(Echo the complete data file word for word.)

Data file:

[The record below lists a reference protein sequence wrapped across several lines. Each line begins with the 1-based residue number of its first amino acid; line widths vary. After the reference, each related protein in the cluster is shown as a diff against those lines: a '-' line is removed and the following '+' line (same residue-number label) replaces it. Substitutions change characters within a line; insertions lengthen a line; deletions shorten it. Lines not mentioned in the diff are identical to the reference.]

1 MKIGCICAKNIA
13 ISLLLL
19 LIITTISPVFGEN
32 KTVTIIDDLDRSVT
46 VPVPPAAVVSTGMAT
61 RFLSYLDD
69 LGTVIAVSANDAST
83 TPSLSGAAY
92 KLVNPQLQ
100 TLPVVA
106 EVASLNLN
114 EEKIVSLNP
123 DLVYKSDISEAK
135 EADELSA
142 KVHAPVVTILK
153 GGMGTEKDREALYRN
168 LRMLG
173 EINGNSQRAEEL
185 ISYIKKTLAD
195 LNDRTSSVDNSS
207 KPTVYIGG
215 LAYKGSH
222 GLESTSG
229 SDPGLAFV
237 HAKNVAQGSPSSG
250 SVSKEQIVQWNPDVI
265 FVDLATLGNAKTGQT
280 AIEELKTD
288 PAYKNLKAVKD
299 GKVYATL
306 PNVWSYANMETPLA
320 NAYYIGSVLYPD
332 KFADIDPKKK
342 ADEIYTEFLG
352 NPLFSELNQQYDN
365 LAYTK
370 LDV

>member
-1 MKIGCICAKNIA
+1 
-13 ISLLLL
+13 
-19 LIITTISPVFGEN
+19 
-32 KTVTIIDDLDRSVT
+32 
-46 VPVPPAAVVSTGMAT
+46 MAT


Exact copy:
[The record below lists a reference protein sequence wrapped across several lines. Each line begins with the 1-based residue number of its first amino acid; line widths vary. After the reference, each related protein in the cluster is shown as a diff against those lines: a '-' line is removed and the following '+' line (same residue-number label) replaces it. Substitutions change characters within a line; insertions lengthen a line; deletions shorten it. Lines not mentioned in the diff are identical to the reference.]

1 MKIGCICAKNIA
13 ISLLLL
19 LIITTISPVFGEN
32 KTVTIIDDLDRSVT
46 VPVPPAAVVSTGMAT
61 RFLSYLDD
69 LGTVIAVSANDAST
83 TPSLSGAAY
92 KLVNPQLQ
100 TLPVVA
106 EVASLNLN
114 EEKIVSLNP
123 DLVYKSDISEAK
135 EADELSA
142 KVHAPVVTILK
153 GGMGTEKDREALYRN
168 LRMLG
173 EINGNSQRAEEL
185 ISYIKKTLAD
195 LNDRTSSVDNSS
207 KPTVYIGG
215 LAYKGSH
222 GLESTSG
229 SDPGLAFV
237 HAKNVAQGSPSSG
250 SVSKEQIVQWNPDVI
265 FVDLATLGNAKTGQT
280 AIEELKTD
288 PAYKNLKAVKD
299 GKVYATL
306 PNVWSYANMETPLA
320 NAYYIGSVLYPD
332 KFADIDPKKK
342 ADEIYTEFLG
352 NPLFSELNQQYDN
365 LAYTK
370 LDV

>member
-1 MKIGCICAKNIA
+1 
-13 ISLLLL
+13 
-19 LIITTISPVFGEN
+19 
-32 KTVTIIDDLDRSVT
+32 
-46 VPVPPAAVVSTGMAT
+46 MAT